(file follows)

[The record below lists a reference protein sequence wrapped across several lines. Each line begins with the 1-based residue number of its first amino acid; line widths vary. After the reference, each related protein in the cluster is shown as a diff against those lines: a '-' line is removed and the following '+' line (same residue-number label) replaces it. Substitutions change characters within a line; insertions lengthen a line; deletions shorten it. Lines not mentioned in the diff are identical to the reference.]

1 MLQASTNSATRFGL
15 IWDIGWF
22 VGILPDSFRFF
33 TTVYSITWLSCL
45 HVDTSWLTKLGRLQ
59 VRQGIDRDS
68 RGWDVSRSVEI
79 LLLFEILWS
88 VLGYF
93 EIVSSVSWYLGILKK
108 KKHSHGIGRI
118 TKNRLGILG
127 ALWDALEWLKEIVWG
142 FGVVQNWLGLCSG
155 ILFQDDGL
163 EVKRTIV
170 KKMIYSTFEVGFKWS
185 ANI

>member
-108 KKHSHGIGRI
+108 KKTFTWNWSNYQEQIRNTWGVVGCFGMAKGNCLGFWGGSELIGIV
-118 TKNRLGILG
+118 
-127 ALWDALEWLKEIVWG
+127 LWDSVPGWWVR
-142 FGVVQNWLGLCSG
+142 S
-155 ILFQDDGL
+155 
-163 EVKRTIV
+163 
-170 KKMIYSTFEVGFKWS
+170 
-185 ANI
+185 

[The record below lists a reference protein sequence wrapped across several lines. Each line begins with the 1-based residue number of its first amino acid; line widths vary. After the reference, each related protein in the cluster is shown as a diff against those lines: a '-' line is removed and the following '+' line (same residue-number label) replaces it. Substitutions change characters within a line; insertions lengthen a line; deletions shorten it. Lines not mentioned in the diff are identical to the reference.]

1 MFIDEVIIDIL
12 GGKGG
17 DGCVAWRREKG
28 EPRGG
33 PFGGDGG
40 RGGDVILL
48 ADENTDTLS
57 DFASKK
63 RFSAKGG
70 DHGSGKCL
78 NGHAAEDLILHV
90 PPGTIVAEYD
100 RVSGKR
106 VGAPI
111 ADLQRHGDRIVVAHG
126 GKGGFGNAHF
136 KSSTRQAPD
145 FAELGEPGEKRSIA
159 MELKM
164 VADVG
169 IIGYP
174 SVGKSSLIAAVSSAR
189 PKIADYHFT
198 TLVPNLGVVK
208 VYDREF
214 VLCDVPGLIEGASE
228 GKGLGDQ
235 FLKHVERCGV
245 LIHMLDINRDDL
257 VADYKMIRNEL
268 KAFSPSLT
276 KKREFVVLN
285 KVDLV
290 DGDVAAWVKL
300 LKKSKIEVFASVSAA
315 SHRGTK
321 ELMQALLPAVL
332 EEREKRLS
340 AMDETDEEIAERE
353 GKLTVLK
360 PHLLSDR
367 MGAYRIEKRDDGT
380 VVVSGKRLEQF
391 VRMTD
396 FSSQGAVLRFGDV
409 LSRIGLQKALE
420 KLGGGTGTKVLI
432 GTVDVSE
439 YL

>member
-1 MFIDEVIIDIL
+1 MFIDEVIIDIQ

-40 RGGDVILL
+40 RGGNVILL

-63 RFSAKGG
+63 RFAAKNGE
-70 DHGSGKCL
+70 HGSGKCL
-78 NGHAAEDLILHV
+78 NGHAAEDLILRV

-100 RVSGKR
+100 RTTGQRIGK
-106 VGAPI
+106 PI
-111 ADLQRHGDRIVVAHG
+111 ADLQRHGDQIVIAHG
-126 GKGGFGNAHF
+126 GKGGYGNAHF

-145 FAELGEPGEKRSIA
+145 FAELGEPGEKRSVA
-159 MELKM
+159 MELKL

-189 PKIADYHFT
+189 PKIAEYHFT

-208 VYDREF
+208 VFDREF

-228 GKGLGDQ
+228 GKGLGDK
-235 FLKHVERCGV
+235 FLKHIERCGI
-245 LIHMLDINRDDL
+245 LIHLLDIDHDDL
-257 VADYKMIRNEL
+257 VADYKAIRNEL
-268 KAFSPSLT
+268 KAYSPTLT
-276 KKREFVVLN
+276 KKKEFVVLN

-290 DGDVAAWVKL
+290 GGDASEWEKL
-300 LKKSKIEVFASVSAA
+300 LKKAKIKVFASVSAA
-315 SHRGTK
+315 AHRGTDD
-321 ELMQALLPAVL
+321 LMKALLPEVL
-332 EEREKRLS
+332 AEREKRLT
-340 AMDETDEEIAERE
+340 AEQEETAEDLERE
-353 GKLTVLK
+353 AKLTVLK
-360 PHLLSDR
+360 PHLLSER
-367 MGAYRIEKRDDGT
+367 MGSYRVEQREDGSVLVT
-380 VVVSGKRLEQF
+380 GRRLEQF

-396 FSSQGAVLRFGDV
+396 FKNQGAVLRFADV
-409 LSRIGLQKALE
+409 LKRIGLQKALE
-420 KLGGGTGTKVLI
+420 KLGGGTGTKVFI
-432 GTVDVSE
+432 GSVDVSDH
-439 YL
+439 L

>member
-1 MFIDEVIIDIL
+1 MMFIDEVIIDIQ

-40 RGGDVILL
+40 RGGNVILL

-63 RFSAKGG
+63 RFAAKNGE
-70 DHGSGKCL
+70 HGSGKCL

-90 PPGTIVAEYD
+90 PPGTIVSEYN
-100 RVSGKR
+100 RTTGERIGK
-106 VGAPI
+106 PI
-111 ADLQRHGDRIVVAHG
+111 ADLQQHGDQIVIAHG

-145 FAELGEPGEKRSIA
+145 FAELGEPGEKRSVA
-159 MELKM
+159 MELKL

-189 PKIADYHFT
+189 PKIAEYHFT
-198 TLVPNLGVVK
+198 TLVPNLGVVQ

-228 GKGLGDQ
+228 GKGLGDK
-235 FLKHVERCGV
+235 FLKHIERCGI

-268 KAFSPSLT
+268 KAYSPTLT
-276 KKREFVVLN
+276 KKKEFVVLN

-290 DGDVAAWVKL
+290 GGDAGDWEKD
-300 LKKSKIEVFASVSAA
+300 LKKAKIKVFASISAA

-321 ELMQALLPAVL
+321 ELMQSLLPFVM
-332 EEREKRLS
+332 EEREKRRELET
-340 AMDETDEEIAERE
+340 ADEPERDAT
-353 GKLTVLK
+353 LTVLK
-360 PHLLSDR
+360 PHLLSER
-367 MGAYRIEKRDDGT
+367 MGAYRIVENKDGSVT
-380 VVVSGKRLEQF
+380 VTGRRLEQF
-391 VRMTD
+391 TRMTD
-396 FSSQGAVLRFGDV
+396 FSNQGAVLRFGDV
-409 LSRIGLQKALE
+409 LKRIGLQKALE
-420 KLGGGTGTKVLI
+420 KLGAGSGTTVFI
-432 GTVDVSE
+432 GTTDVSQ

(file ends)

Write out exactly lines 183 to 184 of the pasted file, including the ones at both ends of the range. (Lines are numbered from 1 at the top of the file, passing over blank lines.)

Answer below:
-235 FLKHVERCGV
+235 FLKHIERCGI